|From||"Cyr, Frederic" <Frederic.Cyr@dfo-mpo.gc.ca>|
|Date||Wed, 12 Feb 2020 13:04:10 +0000|
Quantifying and Predicting Canada’s Ocean Carbon Sink - Glider work in the Northwest Atlantic and the Labrador Sea
The ocean has taken up approximately 40% of the anthropogenic CO2 released into the atmosphere over the industrial era. Thanks to the deep convection that occurs in the Labrador Sea, the northwest Atlantic Ocean sequestrates a large part of this carbon in
the deepest layers of the ocean. The ocean’s carbon absorption rate however changes from year to year and from location to location, affecting the accuracy of estimates. This transfer of carbon from the atmosphere to the ocean also causes ocean acidification,
which involves a decrease in pH (increase in acidity) and a decrease in dissolved carbonate (one component of many marine species’ shells). Increased atmospheric CO2 over the next century elevates the risk for some keystone species, particularly via the corrosive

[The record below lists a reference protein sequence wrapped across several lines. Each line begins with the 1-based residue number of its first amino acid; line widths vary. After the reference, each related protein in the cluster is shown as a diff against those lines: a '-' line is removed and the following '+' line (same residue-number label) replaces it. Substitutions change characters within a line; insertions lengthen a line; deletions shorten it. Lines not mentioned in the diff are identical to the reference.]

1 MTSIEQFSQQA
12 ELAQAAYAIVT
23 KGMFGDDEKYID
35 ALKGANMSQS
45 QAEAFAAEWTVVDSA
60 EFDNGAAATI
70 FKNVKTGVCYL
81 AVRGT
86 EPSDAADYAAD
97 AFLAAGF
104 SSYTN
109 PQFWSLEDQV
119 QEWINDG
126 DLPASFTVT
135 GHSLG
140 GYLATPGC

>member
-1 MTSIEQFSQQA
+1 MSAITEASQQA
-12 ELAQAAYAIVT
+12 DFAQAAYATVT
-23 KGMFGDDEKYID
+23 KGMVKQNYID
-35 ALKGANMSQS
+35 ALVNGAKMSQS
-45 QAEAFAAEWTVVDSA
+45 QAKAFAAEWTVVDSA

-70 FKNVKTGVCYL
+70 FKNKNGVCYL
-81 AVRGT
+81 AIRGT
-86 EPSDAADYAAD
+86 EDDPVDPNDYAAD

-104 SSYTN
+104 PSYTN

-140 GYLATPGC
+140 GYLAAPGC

effects on carbonate-shelled plankton and benthic organisms of commercial importance; these have the potential to impact coastal ecosystems. Present estimates of the ocean carbon sink integrate over decadal or longer time horizons, but new ocean observations
from a variety of platforms are now making it possible to estimate the ocean carbon sink on scales of one to several years. Such estimates require new techniques to transform observations into reliable ocean carbon uptake rates. This project thus aims to use
innovative techniques (e.g. ocean gliders) to monitor the carbon sink in the NW Atlantic and the Labrador Sea.
More precisely, the project aims to:
Memorial University of Newfoundland (MUN), St. John's, Canada.
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